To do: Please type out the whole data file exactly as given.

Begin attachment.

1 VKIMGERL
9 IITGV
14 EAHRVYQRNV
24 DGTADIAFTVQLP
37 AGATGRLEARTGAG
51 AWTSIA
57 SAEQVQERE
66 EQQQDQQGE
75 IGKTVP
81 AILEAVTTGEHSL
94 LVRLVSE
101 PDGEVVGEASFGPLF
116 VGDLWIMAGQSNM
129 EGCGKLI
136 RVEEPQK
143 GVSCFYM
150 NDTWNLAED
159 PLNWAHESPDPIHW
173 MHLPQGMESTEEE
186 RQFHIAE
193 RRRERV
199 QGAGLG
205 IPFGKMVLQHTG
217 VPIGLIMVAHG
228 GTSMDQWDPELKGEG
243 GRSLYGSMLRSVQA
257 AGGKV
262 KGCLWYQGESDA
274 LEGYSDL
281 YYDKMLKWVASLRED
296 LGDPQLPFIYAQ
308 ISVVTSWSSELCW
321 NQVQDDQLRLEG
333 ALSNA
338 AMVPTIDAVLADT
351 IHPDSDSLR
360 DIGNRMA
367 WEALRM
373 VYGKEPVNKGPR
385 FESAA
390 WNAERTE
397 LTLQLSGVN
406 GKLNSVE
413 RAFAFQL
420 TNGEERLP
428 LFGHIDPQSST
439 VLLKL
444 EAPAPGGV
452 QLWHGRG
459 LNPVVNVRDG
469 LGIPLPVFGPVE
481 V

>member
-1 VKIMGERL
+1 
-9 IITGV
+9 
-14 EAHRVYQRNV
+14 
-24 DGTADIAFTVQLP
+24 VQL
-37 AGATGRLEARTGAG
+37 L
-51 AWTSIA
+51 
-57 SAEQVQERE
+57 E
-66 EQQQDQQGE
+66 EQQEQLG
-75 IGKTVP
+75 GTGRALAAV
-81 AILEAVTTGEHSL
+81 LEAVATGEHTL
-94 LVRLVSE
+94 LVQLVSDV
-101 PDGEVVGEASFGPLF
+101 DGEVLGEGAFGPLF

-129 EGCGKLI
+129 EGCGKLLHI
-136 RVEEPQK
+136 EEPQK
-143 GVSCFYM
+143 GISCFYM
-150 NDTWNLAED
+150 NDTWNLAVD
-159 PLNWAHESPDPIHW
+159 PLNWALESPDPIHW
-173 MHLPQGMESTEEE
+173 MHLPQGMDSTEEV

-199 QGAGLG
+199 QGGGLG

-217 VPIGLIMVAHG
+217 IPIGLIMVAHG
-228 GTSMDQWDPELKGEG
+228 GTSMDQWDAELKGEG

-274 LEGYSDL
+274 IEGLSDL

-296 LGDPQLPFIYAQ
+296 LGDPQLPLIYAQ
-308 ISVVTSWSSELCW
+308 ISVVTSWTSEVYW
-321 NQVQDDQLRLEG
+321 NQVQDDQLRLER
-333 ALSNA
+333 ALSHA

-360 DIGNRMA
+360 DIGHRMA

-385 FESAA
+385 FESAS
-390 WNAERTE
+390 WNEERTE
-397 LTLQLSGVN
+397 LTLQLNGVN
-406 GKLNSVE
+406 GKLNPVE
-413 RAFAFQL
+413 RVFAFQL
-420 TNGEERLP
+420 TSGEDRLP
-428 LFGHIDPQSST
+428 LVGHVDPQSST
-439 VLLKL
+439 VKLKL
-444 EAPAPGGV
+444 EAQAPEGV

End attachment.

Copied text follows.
1 VKIMGERL
9 IITGV
14 EAHRVYQRNV
24 DGTADIAFTVQLP
37 AGATGRLEARTGAG
51 AWTSIA
57 SAEQVQERE
66 EQQQDQQGE
75 IGKTVP
81 AILEAVTTGEHSL
94 LVRLVSE
101 PDGEVVGEASFGPLF
116 VGDLWIMAGQSNM
129 EGCGKLI
136 RVEEPQK
143 GVSCFYM
150 NDTWNLAED
159 PLNWAHESPDPIHW
173 MHLPQGMESTEEE
186 RQFHIAE
193 RRRERV
199 QGAGLG
205 IPFGKMVLQHTG
217 VPIGLIMVAHG
228 GTSMDQWDPELKGEG
243 GRSLYGSMLRSVQA
257 AGGKV
262 KGCLWYQGESDA
274 LEGYSDL
281 YYDKMLKWVASLRED
296 LGDPQLPFIYAQ
308 ISVVTSWSSELCW
321 NQVQDDQLRLEG
333 ALSNA
338 AMVPTIDAVLADT
351 IHPDSDSLR
360 DIGNRMA
367 WEALRM
373 VYGKEPVNKGPR
385 FESAA
390 WNAERTE
397 LTLQLSGVN
406 GKLNSVE
413 RAFAFQL
420 TNGEERLP
428 LFGHIDPQSST
439 VLLKL
444 EAPAPGGV
452 QLWHGRG
459 LNPVVNVRDG
469 LGIPLPVFGPVE
481 V

>member
-1 VKIMGERL
+1 
-9 IITGV
+9 
-14 EAHRVYQRNV
+14 
-24 DGTADIAFTVQLP
+24 VQL
-37 AGATGRLEARTGAG
+37 L
-51 AWTSIA
+51 
-57 SAEQVQERE
+57 E
-66 EQQQDQQGE
+66 EQQEQLG
-75 IGKTVP
+75 GTGRALAAV
-81 AILEAVTTGEHSL
+81 LEAVATGEHTL
-94 LVRLVSE
+94 LVQLVSDV
-101 PDGEVVGEASFGPLF
+101 DGEVLGEGAFGPLF

-129 EGCGKLI
+129 EGCGKLLHI
-136 RVEEPQK
+136 EEPQK
-143 GVSCFYM
+143 GISCFYM
-150 NDTWNLAED
+150 NDTWNLAVD
-159 PLNWAHESPDPIHW
+159 PLNWALESPDPIHW
-173 MHLPQGMESTEEE
+173 MHLPQGMDSTEEV

-199 QGAGLG
+199 QGGGLG

-217 VPIGLIMVAHG
+217 IPIGLIMVAHG
-228 GTSMDQWDPELKGEG
+228 GTSMDQWDAELKGEG

-274 LEGYSDL
+274 IEGLSDL

-296 LGDPQLPFIYAQ
+296 LGDPQLPLIYAQ
-308 ISVVTSWSSELCW
+308 ISVVTSWTSEVYW
-321 NQVQDDQLRLEG
+321 NQVQDDQLRLER
-333 ALSNA
+333 ALSHA

-360 DIGNRMA
+360 DIGHRMA

-385 FESAA
+385 FESAS
-390 WNAERTE
+390 WNEERTE
-397 LTLQLSGVN
+397 LTLQLNGVN
-406 GKLNSVE
+406 GKLNPVE
-413 RAFAFQL
+413 RVFAFQL
-420 TNGEERLP
+420 TSGEDRLP
-428 LFGHIDPQSST
+428 LVGHVDPQSST
-439 VLLKL
+439 VKLKL
-444 EAPAPGGV
+444 EAQAPEGV